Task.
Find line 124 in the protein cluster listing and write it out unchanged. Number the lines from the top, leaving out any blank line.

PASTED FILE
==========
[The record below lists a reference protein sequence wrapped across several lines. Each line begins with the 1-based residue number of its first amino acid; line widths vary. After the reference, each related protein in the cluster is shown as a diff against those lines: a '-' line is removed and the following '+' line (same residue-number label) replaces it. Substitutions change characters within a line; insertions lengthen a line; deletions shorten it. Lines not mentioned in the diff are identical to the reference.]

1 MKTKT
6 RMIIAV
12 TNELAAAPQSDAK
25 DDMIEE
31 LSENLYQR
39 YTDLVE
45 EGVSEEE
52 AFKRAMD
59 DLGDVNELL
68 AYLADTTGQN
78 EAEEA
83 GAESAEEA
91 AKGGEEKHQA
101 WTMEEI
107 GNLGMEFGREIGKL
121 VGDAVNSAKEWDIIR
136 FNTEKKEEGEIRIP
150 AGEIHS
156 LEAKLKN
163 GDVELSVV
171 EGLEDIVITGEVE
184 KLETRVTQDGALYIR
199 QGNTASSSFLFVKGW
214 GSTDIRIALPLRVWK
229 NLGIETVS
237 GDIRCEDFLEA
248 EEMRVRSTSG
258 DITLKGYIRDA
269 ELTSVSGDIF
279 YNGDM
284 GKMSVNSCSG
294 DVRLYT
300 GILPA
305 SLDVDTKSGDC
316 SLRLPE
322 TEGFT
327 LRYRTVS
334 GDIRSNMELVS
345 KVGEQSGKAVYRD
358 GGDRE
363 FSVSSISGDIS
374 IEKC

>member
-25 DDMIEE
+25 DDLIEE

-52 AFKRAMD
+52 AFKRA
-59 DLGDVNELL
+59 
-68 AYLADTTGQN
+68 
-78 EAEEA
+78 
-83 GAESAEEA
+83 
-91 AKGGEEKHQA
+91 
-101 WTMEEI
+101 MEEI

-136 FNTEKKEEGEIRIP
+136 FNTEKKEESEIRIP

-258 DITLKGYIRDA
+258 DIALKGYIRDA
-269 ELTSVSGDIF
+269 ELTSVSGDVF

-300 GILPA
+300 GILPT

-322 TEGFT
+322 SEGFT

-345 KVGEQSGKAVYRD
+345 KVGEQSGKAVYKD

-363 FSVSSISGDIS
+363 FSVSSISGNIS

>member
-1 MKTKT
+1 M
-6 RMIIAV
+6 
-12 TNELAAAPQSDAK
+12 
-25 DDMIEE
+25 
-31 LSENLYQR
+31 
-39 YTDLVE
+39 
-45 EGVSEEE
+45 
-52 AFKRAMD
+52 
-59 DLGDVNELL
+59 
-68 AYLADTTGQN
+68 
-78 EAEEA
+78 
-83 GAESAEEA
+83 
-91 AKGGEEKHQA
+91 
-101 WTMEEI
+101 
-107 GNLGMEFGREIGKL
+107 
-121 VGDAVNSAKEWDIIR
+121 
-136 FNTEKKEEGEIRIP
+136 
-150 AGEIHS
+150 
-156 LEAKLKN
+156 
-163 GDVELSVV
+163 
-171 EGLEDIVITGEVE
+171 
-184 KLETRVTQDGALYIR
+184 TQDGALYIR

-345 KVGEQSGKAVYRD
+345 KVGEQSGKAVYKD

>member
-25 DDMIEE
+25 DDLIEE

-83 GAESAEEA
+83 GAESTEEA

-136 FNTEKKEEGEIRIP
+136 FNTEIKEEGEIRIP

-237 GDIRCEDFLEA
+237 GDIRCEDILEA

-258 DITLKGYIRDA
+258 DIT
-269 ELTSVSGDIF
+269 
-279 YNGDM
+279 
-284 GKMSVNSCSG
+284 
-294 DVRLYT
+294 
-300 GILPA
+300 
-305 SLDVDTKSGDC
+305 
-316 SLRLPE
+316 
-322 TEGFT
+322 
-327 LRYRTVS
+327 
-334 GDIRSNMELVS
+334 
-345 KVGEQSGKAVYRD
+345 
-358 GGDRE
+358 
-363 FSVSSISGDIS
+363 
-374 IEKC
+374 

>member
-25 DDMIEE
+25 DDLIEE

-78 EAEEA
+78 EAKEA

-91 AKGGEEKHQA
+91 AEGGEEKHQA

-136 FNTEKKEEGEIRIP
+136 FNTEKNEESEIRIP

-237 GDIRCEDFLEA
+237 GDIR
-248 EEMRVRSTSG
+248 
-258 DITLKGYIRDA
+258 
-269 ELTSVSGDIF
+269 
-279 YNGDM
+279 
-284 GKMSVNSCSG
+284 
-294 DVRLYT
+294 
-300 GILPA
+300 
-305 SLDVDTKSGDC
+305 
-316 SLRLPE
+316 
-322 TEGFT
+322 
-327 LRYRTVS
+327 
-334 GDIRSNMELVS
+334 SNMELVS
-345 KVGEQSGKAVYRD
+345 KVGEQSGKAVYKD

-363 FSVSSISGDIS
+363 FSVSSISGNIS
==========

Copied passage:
+25 DDLIEE